Women’s Safety: How to Protect Yourself

The leering gaze as you walk down a dark alley, the unwanted touches on a crowded public bus or the gestures and that mock your dignity when you are waiting or an auto-rickshaw. Most women face harrowing situations similar to this, or more dangerous every day of their lives. In a world where a woman can face sexual harassment and violence anywhere – from public places or her workplace to her home, it has become essential for us to learn how to protect ourselves. From knowing how to ward off a predator to understanding how the law protects you, the most important weapon we can arm ourselves with is the information and knowledge to defend ourselves. 

How to Protect Yourself from Harassment in Public Places

According to a study done by ActionAid in 2016, approximately 79% of Indian women have faced some form of harassment or violence in public spaces. This includes leering gazes, catcalling, groping, molestations and rapes. Whenever one finds herself in a dangerous situation, it is essential to exude confidence and think logically to save oneself, despite the fear and panic. 

Here are some tips to help you be safe:

  • Whenever you travel to particularly unsafe places, keep a trusted family member or friend informed. Tell them your routine or plans so that they can notify the authorities in case anything untoward takes place.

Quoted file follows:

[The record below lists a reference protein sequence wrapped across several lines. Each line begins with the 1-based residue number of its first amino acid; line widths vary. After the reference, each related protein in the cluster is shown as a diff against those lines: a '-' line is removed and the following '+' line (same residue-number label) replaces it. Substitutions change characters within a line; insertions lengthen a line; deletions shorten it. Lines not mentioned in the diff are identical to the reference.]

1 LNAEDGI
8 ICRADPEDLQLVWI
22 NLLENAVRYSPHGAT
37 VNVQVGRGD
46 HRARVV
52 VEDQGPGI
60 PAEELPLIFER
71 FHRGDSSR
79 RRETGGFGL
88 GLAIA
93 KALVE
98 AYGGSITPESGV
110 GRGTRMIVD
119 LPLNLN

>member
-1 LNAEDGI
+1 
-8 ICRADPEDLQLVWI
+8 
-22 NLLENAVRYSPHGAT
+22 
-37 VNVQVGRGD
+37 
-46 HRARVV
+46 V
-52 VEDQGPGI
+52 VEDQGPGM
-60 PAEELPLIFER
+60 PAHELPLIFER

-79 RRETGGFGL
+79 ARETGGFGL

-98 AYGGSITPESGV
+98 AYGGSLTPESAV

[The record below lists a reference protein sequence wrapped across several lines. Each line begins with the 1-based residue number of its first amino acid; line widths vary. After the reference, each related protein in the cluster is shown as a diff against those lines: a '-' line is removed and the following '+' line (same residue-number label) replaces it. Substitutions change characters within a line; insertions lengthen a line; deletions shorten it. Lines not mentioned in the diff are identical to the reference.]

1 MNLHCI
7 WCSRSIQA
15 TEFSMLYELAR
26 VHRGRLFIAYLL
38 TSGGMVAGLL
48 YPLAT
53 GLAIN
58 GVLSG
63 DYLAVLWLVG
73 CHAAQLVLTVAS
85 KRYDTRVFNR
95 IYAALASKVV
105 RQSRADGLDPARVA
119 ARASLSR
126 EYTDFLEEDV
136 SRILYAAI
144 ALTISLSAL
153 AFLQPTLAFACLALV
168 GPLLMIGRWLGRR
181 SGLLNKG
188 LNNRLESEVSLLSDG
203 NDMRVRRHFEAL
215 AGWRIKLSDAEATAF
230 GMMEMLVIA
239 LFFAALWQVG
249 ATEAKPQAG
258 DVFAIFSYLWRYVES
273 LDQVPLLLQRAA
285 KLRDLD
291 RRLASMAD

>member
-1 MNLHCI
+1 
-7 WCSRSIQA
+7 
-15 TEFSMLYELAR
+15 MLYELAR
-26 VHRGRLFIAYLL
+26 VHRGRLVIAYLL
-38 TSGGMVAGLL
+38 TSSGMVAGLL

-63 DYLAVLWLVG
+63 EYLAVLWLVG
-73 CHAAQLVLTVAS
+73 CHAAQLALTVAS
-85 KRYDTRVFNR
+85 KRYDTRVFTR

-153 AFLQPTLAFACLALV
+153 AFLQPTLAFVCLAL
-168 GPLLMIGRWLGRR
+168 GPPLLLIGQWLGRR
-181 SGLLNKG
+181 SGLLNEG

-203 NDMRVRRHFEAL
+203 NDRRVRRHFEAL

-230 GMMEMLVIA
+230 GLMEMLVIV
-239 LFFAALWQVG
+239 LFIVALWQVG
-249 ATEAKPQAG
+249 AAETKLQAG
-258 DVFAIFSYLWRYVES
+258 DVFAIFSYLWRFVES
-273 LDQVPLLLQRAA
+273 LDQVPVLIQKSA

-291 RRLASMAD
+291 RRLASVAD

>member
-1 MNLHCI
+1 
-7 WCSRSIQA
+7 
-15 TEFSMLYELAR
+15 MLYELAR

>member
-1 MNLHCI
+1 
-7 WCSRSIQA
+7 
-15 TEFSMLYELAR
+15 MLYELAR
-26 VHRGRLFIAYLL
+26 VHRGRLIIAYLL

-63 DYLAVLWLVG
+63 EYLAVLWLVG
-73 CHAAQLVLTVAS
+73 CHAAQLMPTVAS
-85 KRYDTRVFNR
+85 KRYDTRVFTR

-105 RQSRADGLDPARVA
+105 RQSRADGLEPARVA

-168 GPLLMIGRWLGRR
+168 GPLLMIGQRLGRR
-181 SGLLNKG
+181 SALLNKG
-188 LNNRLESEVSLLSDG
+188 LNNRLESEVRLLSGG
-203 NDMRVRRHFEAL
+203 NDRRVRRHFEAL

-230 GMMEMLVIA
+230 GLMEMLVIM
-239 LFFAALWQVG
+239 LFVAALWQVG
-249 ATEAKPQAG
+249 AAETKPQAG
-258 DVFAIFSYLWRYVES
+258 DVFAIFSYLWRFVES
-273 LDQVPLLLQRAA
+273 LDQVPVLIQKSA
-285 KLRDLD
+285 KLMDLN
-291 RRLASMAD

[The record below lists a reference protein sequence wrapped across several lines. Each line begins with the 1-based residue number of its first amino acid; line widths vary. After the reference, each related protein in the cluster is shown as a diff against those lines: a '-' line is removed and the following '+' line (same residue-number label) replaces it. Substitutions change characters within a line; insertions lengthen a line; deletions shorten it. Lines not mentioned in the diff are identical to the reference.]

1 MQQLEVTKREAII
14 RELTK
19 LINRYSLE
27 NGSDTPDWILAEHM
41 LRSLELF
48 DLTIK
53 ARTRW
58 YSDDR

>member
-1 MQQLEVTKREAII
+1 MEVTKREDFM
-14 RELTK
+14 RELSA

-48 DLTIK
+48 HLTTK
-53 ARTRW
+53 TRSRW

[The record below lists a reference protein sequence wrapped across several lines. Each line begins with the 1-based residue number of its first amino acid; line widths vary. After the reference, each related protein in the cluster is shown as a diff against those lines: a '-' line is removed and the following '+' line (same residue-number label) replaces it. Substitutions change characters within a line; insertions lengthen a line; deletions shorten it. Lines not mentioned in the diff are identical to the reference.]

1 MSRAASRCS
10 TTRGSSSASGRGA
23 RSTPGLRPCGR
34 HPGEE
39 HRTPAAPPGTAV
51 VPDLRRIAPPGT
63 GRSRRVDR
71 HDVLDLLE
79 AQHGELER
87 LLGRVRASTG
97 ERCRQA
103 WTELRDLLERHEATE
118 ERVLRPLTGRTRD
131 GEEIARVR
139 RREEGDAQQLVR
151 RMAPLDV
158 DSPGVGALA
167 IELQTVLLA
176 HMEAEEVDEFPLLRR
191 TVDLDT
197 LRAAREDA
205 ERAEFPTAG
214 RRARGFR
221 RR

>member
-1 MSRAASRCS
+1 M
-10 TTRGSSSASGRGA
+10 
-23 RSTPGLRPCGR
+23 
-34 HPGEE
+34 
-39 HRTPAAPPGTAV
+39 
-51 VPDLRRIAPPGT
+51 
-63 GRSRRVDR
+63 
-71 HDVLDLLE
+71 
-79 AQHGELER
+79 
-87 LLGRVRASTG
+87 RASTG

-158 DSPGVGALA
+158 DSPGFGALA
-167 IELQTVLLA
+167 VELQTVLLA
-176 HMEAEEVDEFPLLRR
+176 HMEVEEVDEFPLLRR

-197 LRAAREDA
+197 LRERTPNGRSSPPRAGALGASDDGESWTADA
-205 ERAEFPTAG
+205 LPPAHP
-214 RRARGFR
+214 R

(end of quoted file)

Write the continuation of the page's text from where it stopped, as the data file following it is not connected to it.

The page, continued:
• Stay aware of your surroundings. Know where you are going and who is around you. It will help you notice anyone who is following you, helping you stay prepared. 
  • Stay off the phone. While it might make you feel safer to talk to a loved one, it renders one of your hands occupied in case of an attack. It also distracts you from noticing any potential predators.
  • When you are in a crowded public space, scream and shout to call attention to yourself and the assailant. This works specifically in crowded places like buses, theatres, and busy streets. The crowd is likely to help you out, and ensure you are safe. Use your voice to alert those around you. 
  • Always carry pepper spray with you. Today, you get smaller bottles that easily fit in the pockets of your pants. It is important to know how to use the weapon against an assailant as well, keeping it easily accessible and ensuring it doesn’t affect you as well during usage. You can use your keys to injure the perpetrator as well.
  • If you have to use force, attack the assailant where it hurts the most. Use your shin to kick them in the groin, or use the heel of your palm to use hit their neck or throat.
  • Download the 112 app by the MHA, Government of India on your mobile phones. You can use this app to generate a panic call that will alert Emergency Response Centres. You can also use the ‘Shout” feature which will alert registered volunteers in the vicinity for immediate assistance apart from activating ERC.
Source: Brightside

How Do I File a Complaint?

The Criminal Law Amendment Act, 2013 (Nirbhaya Act) gives all women rights to fight sexual assault. Acid attacks, attempts to acid attack, sexual harassment, act with the intent to disrobe a woman, voyeurism and stalking are punishable offences under this act.